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August 3, 2018
There are many different ways to invest in real estate as well as a wide range of asset classes within real estate. I believe it is absolutely critical for anyone working towards creating financial freedom and producing generational wealth for their family to become involved with real estate investing. While all asset class within real estate provide the wonderful benefits associated with investing, it is important to focus only on one, especially when first starting out. From the vast number of options ranging from office, retail, storage, and residential, which one should you choose to focus on? I believe multifamily is and will continue to be the best asset class to invest in over the next 20 years.
Multifamily, or large apartment buildings ideally made up of over 100 units, proved itself less risky than single family homes by faring much better through the 2008 financial crisis. Single family homes on the whole are subjected to higher leverage and lenders are far more willing to lend on a single family home than multifamily. Multifamily prices are more stable because lenders only provide debt to experienced investors and operators of real estate as they see owning 100+ unit buildings as a business. Another reason why multifamily survived 2008 with just a few scratches is the fact that it is a cash flowing asset and investors do not rely on appreciation and leverage to make profits. Homes in some parts of the US lost over 70% of their value, forcing homeowners and investors alike to sell at massive losses or have their assets taken by the bank. In contrast, multifamily investors saw marginal declines in the rents they were collecting and some regions even experienced rent premiums due to many people moving from single family homes to apartments, driving up demand. Additionally, multifamily investors were not as concerned with plummeting asset values because the value of an apartment building is directly tied to how much money the building produces rather than market sentiment, quality of neighborhood, and school district. Lastly, multifamily investors were not overleveraged in 2008 and had no problem continuing to pay their mortgages through the rents they collected, saving them from turning their assets over to the bank. There are plenty of other factors explaining why multifamily has a lower risk profile over single family homes but I will move on to describing multifamily’s future growth.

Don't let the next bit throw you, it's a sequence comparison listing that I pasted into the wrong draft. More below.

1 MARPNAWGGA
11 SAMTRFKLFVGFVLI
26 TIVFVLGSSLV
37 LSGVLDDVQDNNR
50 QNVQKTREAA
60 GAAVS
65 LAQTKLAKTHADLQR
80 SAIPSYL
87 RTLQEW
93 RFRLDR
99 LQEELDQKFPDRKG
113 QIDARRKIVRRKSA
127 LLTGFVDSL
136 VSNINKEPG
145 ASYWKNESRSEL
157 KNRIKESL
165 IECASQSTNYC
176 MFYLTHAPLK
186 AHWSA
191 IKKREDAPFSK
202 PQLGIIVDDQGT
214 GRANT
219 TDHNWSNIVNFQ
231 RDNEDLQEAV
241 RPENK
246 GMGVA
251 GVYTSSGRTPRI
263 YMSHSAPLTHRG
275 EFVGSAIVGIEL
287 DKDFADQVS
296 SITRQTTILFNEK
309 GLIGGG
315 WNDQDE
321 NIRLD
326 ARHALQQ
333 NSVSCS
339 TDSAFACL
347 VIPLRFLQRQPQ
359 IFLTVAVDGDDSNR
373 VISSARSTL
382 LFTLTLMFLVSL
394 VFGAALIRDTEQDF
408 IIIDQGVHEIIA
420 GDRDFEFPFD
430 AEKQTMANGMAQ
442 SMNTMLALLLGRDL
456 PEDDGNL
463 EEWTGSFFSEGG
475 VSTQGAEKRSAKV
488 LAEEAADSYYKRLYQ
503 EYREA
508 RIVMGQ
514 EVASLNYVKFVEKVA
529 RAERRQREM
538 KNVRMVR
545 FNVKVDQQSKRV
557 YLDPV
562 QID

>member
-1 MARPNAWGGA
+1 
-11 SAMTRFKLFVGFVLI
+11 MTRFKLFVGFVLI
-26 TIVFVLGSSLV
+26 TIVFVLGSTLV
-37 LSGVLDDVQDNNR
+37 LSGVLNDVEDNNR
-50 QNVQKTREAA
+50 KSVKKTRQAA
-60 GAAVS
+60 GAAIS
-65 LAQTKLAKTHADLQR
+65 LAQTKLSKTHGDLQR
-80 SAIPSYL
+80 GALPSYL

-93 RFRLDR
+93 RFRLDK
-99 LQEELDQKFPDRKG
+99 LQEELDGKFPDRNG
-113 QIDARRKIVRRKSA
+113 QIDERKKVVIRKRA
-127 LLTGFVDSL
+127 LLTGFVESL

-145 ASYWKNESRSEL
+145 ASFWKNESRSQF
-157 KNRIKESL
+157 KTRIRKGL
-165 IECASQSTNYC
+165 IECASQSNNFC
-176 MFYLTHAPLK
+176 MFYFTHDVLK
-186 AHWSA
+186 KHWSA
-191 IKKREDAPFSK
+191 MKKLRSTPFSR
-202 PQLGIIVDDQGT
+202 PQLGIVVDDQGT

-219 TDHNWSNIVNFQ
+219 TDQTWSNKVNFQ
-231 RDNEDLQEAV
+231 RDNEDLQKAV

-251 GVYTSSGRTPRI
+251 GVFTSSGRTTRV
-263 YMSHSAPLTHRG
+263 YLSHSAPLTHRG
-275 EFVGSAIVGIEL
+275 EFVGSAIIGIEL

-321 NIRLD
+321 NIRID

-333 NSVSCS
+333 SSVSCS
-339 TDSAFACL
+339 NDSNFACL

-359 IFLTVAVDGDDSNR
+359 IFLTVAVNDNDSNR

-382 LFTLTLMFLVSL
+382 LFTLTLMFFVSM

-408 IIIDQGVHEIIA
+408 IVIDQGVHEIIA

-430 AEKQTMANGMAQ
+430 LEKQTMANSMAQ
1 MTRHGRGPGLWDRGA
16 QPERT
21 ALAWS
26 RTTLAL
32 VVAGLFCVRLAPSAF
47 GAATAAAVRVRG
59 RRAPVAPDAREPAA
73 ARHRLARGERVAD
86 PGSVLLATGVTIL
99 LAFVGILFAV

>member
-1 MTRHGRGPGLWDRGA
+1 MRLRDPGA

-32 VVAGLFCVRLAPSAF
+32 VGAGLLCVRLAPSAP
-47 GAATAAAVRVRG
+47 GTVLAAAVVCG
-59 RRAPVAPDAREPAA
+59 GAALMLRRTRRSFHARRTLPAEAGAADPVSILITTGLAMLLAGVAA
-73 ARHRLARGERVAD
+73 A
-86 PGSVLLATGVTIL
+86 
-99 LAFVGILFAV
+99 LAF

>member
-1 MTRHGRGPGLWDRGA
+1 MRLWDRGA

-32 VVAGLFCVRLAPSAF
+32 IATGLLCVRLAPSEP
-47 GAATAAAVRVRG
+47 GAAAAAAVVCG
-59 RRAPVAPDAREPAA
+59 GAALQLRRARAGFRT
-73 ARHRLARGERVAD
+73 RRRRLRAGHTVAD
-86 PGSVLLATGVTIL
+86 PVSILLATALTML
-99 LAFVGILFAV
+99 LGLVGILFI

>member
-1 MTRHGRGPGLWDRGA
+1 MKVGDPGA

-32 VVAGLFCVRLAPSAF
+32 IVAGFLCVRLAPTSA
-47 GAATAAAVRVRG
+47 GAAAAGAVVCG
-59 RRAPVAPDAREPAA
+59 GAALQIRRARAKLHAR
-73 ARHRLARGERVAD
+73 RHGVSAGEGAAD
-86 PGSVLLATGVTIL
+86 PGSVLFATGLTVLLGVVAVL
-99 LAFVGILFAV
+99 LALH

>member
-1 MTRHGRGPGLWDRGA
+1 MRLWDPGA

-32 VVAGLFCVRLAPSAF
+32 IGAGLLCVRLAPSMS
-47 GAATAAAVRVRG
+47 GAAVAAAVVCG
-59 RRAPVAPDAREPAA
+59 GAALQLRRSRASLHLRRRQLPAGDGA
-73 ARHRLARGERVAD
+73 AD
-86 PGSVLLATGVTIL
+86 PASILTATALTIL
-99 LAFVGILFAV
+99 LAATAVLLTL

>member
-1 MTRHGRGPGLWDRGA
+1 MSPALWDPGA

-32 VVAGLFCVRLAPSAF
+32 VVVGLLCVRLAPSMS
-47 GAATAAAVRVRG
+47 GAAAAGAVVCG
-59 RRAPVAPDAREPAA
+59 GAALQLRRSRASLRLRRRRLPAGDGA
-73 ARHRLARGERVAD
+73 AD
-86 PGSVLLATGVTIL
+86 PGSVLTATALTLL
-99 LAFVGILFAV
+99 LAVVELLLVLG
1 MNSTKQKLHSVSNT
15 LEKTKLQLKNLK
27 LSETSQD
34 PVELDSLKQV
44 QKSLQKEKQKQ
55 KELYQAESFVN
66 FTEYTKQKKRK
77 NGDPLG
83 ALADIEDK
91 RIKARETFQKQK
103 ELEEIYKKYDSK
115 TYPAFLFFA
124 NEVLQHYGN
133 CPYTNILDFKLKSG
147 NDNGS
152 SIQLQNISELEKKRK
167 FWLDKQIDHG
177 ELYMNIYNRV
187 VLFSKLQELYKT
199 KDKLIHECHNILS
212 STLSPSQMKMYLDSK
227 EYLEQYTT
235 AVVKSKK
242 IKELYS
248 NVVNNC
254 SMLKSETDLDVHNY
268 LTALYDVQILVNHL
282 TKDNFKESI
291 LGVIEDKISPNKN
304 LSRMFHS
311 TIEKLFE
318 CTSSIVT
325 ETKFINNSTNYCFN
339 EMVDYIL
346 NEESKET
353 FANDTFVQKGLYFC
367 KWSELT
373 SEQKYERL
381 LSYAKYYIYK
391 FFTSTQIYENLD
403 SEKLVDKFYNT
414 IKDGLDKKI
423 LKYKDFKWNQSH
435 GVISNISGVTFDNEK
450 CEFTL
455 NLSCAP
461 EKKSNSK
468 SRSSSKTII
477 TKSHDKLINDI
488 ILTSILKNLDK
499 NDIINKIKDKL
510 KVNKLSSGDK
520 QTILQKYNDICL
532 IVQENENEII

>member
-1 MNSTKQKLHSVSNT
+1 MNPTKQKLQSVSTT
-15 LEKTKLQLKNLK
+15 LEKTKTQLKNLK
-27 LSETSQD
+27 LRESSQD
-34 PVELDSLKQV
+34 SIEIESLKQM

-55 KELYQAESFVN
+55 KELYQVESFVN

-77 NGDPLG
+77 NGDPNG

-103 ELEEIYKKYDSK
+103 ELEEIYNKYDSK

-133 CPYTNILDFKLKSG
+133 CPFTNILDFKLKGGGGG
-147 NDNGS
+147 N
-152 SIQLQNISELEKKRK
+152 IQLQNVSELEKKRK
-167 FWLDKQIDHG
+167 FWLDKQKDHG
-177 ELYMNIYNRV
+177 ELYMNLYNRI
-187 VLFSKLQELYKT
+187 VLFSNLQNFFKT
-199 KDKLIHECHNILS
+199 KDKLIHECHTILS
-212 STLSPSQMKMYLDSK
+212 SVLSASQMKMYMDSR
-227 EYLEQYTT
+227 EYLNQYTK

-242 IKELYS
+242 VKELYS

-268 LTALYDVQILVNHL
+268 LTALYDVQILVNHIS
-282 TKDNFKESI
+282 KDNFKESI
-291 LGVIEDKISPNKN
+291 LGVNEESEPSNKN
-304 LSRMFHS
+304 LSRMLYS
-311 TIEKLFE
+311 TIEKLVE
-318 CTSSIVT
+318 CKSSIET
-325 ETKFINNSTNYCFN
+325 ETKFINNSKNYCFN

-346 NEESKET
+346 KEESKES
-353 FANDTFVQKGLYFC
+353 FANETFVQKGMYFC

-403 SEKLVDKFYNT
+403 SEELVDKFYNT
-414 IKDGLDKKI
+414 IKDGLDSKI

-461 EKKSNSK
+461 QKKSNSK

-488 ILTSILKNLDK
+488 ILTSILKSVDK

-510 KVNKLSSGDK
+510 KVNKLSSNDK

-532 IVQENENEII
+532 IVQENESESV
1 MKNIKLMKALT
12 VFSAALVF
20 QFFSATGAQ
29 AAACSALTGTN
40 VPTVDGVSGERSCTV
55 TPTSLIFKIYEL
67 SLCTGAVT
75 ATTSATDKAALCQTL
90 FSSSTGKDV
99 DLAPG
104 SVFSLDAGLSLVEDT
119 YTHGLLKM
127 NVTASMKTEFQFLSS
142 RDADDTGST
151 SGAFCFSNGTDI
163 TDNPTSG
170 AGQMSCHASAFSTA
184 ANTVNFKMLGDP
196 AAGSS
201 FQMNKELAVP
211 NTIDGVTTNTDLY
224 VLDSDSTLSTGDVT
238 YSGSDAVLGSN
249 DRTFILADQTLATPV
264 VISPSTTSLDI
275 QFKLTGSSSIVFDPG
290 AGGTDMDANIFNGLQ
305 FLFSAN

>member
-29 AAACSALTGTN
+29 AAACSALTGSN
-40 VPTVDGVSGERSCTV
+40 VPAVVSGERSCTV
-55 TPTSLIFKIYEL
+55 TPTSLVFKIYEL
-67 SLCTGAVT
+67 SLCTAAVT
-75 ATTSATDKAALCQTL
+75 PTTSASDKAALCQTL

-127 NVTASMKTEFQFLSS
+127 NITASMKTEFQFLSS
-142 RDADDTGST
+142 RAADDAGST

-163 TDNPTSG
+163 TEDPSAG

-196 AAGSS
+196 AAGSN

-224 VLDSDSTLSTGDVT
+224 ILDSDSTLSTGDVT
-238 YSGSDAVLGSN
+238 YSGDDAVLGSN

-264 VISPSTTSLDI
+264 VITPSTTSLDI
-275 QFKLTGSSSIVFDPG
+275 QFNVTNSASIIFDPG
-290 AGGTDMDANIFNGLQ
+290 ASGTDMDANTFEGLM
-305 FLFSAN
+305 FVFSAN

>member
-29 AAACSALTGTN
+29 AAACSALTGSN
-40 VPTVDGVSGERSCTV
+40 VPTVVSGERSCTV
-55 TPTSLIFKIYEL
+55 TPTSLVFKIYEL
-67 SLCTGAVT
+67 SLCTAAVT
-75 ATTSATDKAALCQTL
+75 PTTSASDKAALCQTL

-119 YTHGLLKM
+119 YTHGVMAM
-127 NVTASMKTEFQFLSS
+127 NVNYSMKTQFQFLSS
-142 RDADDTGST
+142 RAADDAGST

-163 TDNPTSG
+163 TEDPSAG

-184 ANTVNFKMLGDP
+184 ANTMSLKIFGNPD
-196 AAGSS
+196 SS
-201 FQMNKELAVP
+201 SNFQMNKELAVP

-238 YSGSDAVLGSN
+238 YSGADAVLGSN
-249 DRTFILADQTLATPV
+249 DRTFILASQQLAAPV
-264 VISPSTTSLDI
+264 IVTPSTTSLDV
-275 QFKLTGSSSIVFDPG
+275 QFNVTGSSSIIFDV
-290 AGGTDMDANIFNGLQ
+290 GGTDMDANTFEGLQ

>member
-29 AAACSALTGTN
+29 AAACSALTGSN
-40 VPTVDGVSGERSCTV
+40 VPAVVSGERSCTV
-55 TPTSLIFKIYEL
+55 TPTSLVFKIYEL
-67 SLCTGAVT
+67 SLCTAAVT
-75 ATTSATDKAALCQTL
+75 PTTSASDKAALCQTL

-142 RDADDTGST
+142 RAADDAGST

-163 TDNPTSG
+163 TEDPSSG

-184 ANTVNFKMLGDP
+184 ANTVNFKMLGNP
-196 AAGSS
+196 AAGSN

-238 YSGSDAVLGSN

The demand for multifamily housing will continue to grow at favorable rates over the next 20 years. Consistently higher demand will allow for continual rent increases, which in turn will raise asset prices. So what is causing demand growth? Millennials are a huge demographic and makeup 56% of current renters. This generation marks a few changes in the way Americans live which future generations are most likely to follow. Millennials are categorized by their preference to live in large, 24-hour cities, putting off marriage and having children until later in life, and preferring to rent an apartment rather than buying a home. All of these characteristics raise the demand for multifamily housing. Another macroeconomic key to the growth of multifamily is the fact that home prices continue to increase while incomes remain stagnant. The income to home value gap will continue to expand, leaving people no choice but to turn to renting. The average renter makes less than $50,000 per year, thus the most lucrative and risk-adjusted investment would be in class B, affordable multifamily with rents in the $1,000 to $2,000 range.
Lastly, another huge advantage of class B and C multifamily is the fact that this type of product can never be built anymore because developers can only afford to build luxury class A real estate in order to get a return on their investment. Furthermore, the returns are even greater when an investor is able to acquire class B and C assets below replacement cost. This means that the supply of affordable multifamily housing is going to languish while demand continues to flourish! Wow – just writing all of this has me excited.